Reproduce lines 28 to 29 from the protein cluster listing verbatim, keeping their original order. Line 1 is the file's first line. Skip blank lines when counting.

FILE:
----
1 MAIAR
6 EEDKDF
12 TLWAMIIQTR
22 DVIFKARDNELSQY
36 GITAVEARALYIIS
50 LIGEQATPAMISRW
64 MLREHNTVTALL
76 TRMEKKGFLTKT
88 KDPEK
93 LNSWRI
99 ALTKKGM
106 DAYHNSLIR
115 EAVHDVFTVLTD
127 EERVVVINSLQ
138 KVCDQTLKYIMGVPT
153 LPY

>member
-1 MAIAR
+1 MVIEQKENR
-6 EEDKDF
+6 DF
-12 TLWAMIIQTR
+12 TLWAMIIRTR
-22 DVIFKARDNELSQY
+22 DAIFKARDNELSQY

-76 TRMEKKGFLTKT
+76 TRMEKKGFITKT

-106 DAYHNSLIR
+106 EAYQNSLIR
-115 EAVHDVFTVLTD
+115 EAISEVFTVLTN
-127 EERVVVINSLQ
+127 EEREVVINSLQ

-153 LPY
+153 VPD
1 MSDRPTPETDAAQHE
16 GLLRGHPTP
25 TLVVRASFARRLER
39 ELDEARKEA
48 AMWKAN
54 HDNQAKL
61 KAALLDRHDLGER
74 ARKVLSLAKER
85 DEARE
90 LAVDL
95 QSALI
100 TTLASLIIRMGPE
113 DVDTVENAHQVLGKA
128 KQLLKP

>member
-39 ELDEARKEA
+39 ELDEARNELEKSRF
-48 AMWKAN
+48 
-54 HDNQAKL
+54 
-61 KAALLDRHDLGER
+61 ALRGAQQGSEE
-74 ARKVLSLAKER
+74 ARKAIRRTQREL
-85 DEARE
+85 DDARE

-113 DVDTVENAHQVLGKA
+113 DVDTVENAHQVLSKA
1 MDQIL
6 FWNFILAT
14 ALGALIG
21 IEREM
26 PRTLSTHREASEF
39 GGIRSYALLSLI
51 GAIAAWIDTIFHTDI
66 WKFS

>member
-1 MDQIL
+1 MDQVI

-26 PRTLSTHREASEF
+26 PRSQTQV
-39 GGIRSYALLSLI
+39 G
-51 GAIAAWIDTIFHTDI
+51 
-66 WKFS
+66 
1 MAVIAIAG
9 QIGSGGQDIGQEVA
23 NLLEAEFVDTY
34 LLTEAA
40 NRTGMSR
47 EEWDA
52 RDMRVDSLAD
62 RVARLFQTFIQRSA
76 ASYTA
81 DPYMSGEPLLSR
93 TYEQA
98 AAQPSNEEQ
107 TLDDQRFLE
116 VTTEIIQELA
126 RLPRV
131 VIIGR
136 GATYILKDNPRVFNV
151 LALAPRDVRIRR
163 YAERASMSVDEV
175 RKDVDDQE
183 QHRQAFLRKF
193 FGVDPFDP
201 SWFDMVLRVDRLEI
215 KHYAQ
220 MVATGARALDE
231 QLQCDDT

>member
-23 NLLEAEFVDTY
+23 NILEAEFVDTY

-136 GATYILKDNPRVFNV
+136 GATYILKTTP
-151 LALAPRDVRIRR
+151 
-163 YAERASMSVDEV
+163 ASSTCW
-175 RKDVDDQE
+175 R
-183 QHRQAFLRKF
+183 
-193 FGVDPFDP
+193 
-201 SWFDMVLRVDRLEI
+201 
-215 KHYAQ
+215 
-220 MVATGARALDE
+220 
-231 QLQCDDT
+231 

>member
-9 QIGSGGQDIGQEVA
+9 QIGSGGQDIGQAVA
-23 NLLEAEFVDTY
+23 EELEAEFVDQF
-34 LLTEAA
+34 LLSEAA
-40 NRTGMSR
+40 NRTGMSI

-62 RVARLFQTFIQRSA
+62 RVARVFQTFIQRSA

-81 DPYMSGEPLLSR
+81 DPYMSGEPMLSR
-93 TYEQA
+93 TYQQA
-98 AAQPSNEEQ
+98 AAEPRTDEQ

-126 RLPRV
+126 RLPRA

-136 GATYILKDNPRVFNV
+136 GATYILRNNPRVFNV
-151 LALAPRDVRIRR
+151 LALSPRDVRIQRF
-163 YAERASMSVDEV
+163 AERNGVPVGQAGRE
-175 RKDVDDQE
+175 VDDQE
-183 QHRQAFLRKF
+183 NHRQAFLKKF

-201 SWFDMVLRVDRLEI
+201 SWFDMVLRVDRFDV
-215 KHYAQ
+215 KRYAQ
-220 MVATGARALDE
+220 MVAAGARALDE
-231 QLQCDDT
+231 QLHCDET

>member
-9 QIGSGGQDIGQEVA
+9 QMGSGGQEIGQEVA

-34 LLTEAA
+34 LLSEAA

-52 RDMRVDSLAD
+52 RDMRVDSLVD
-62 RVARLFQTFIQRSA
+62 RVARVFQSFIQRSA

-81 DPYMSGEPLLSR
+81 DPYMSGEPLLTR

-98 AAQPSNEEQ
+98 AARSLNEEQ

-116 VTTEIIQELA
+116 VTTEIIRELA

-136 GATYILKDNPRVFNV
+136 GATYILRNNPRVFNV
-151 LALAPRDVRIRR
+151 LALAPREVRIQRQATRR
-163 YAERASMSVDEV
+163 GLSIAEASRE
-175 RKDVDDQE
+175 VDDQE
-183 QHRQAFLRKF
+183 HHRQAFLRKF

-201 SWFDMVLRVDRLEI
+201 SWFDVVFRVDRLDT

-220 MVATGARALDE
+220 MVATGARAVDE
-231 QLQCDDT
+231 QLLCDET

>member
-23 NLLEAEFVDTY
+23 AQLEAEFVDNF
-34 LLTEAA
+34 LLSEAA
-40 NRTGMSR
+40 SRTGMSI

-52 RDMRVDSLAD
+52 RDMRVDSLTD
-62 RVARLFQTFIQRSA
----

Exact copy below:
-106 DAYHNSLIR
+106 EAYQNSLIR